Sunday 23 April 2017 News Updated at 08:04 AM IST
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For a water-secure future - Deccan Herald
For a water-secure future
Chandrakanth Masani,
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Water flow to the 'pushkarini' at Guru Nanak Jhira Sahib in Bidar has increased after the 'karez' was desilted. PHOTO by Gurupadappa sirsi
An ancient water harnessing technology has helped Bidar maintain its water table even in the times of severe drought. The three-kilometre long underground water supply channel that resembles the Iranian karez structures is said to be constructed here during the reign of Bahmani sultans.

Its unique design helps the karez tap the surface springs that ooze water even in summer. Bidar’s karez regulates the water table in the city. Water from one such natural spring is directed to the pushkarini in Guru Nanak Jhira Sahib. The pathway to the cave temple Narasimha Jharni is also filled with water from such springs. Both these places bear testimony to the significance and relevance of the karez.

Open wells are part of Bidar’s culture and one can see them in every house. But in the last couple of decades, the water levels had gone down and people were forced to dig borewells. The silted karez was in a state of neglect until recently. In 2014, the Indian Heritage Cities Network (IHCN) in association with local enthusiasts studied the karez and its role in ensuring the city’s water security.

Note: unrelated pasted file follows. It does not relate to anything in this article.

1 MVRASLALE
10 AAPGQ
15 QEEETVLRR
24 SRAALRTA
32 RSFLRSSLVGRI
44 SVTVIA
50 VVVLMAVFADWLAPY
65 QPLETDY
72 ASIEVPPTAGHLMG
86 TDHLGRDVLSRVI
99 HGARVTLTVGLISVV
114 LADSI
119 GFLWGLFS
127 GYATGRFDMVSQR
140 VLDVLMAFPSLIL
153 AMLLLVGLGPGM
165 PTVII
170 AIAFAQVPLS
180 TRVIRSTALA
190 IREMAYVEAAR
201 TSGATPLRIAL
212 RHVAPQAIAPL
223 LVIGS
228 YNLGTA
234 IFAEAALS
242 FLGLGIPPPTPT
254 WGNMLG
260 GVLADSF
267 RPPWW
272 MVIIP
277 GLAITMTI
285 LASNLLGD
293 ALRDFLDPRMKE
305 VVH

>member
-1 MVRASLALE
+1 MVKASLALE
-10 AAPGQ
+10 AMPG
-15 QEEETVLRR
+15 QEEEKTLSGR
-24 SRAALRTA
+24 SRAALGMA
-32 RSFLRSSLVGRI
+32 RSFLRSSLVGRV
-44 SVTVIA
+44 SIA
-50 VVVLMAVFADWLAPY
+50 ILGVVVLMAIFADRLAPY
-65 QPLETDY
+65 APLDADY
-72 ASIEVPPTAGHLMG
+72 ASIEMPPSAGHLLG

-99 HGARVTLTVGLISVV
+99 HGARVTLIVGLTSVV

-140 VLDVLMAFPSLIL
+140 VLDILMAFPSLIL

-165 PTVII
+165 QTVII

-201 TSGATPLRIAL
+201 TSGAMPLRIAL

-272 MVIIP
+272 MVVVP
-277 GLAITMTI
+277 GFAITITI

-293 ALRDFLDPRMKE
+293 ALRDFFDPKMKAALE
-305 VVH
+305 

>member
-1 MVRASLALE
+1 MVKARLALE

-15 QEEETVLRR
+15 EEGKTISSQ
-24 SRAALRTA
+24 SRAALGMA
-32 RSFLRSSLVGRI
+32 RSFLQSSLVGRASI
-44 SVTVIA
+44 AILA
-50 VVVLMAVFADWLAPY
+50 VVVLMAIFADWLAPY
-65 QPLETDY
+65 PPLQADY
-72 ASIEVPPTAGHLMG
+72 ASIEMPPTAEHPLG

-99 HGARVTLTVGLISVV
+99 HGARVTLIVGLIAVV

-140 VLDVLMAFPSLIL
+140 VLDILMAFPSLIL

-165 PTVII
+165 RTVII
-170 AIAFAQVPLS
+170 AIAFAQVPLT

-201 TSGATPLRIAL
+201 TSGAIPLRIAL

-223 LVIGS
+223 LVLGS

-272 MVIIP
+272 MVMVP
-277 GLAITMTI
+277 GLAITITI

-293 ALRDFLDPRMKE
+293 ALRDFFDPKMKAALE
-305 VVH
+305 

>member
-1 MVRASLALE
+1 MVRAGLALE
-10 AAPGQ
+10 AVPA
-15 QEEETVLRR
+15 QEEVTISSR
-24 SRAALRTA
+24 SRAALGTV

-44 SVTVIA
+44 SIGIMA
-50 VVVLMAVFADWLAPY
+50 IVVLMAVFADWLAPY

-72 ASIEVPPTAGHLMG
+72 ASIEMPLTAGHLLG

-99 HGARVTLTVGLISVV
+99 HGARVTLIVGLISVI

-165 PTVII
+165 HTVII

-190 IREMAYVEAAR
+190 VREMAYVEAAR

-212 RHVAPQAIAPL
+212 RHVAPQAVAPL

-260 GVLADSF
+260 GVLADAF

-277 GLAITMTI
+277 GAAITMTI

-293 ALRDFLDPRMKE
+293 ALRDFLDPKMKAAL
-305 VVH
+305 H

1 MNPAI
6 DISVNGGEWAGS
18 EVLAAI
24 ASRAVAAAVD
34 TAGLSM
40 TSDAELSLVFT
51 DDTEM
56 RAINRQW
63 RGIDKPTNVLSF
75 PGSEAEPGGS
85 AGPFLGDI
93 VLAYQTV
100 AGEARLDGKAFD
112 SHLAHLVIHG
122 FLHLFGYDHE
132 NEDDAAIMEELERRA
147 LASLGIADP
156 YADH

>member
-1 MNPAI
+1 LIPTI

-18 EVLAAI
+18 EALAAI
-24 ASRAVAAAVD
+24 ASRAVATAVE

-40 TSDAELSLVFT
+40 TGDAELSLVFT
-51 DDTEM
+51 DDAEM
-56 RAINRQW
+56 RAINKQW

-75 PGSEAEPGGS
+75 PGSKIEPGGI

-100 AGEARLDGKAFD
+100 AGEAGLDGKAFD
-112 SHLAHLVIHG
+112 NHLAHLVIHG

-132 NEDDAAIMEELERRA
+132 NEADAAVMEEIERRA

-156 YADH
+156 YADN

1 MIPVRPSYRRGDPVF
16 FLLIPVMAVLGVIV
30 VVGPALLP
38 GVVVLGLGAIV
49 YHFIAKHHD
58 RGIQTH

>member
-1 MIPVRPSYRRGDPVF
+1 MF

Subsequent studies on the water sources of Bidar suggested that lakes in different parts of the city are linked to the karez. Ghulam Yazdani, who was the director of archaeology department under the Nizam’s rule, had explained in detail about the karez system in his book (1915). IHCN took this further and invited experts in the field to validate its relevance.

Subsequently, M L Khaneiki, a groundwater expert from UNESCO’s International Centre on Qanats and Historic Hydraulic Structures visited the city and underlined the geological, social and cultural significance of this heritage structure. He also indicated that the rejuvenation of karez would improve the water levels in the city. Later, the district administration initiated a project to desilt the canal. Initially it was believed that 22 vents were connected to the canal. Upon a Google survey, over 30 vents were located.

In 2015, 29 vents were desilted. Consistent efforts yielded results in 2016, when water started oozing in the karez after the monsoons. Since then, the karez has not gone dry, and even now, in summer, we can see about 2.5 feet water in it. The desilting work has been completed at a stretch of 2.5 km.

The collaborative efforts of the district administration, local youth through Team Yuva and various departments have led to the revival of a unique ancient water harnessing structure in Bidar.

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